Thinking about Sandy

First, forgive the odd formatting here. Internet is slow and funky right now. Aesthetics aside…

Here’s an email I sent to my friends and family this morning while watching the news. I’m not sure it’s decent writing, or even right. But I needed to get some words on paper. 

A note about the start: Our family and friends used to wake up all the time with emails from my late father. He slept little, often waking up at 2 or 3 in the morning to tap away on his keyboard. Though he was an early convert to email, he always wrote letters. He, like his own father, was a prolific writer, and rarely kept quiet about his opinions, especially if current events were tugging at his heartstrings. We poked fun at him, but despite the electronic medium, emails like these were my dad’s way of working things out of his head and also of keeping connected.

So here goes.



I feel oddly like my dad this morning. The country’s feeling things, big things. Or at least New York is. And all I want to do– or maybe all I can do– is write about it. 

I’ve had a lot of words floating around in my head. Vulnerability. Empire. Community. Nature. Family. Mortality. Resilience. Urgency. NeedWant. Prayer. 

I got lucky. For a few days, we were cooped up. That’s the worst that happened. In Prospect Heights, Brooklyn, Trouble (who drove down “for the storm”, arriving Sunday morning and sticking it out with me until Thursday) and I cooked, read, hung out, eventually took walks. We fed some friends. It wasn’t particularly scary or hard. My apartment is on such high ground it’s not even classified in the evacuation zones for flooding. We had some trees down, a few awnings blown over. We never lost power. Never lost water. My radiators are crankily spewing hot steam.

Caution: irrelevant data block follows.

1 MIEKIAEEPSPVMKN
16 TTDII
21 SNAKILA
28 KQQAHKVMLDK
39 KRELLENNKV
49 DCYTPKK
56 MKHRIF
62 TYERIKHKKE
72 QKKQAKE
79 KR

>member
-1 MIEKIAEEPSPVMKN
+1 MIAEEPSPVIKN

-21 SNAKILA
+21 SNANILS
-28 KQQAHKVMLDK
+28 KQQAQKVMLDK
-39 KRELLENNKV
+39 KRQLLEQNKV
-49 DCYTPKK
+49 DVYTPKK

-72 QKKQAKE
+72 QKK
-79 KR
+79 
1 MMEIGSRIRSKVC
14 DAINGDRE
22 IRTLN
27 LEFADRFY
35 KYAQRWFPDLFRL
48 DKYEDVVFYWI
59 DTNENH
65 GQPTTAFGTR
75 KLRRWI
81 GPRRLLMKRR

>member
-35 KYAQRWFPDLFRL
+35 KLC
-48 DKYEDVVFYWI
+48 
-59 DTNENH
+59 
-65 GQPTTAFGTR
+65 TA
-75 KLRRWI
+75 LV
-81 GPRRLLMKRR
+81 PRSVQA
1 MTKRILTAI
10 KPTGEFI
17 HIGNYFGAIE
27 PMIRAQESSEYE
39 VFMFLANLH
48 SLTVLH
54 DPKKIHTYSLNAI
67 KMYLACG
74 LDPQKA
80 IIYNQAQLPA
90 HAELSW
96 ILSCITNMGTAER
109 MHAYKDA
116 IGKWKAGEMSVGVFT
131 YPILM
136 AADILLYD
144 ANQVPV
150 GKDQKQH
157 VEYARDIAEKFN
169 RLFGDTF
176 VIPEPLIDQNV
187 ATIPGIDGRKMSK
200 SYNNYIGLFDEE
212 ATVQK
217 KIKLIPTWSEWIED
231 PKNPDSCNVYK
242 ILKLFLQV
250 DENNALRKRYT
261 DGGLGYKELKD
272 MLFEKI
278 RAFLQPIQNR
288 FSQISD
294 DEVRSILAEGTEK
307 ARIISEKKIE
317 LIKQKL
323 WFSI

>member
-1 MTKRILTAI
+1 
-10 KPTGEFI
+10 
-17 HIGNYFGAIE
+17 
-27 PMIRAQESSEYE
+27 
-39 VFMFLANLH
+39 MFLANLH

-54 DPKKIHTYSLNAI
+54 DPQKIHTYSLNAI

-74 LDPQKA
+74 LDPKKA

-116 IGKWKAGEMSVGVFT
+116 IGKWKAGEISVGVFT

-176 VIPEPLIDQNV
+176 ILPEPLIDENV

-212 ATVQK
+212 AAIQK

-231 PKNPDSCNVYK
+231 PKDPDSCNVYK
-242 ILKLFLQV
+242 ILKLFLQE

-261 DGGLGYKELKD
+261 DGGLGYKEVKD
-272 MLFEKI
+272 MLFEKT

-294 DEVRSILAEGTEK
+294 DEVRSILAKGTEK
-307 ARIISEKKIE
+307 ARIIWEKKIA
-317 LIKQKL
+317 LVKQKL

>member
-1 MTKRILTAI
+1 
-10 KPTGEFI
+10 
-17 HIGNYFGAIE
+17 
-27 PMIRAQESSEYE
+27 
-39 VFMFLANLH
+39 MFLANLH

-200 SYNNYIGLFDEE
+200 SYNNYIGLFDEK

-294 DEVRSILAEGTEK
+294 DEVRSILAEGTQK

Now I’m sitting safe and warm in Pleasantville (feeling a bit guilty, I admit), the little suburban town in Westchester County where I grew up. Old friends’ families have welcomed me and others with open arms, cooking constantly and pouring wine to sooth frazzled nerves. 
I took Metro North up yesterday, after a surprisingly easy bus ride from the Barclays Center to Grand Central. I was fortunate that I wasn’t trying to commute during rush hour. You’ve seen the photos of the lines. Instead, I walked right up to the queue of busses, got on, and was on 42nd and 3rd just twenty-five minutes later. Amazing how fast busses can move when there aren’t any functioning traffic lights. 
The Lower East Side and the East Village are empty. A few intrepid bars have opened their doors and lit tables with candles, inviting neighbors in for a little nip of something or maybe just a chat. One restaurant in SoHo found a way to fire up some food and is handing out free soup and salad. There’s no electric, no water in most places, no cell service. And it’s getting really fucking cold.
And then you hit Midtown, and it’s as though nothing has happened. Cabs are lined up (we’ll see how long that lasts– there’s little gas to be found). Tourists carry armfuls of shopping bags. People are rushing around on their smartphones, being rude to one another and trying to get to work. Columbia, from its hill on the Upper West Side, restarted classes on Wednesday (Wednesday!), while NYU and Pace are out of commission indefinitely. If not dealing with tremendous water damage, they’re scrambling to figure out how to get power up and how to get drinking water to students living in dorms. That old Uptown/Downtown divide seems to be roaring back. 
Looting has begun. And don’t even get me started about Staten Island.
Getting off the train in the suburbs yesterday was like an alternate universe. Things seemed normal. Husbands waited to be picked up at the train station. SUVs filled the roads. Much of Pleasantville has power (though a good third of the town is without). The only sign that anything was even slightly off was the paper sign hung on the Shell Station down on Manville Road that read, “Sorry, no gas”. Never a better time to have a bicycle.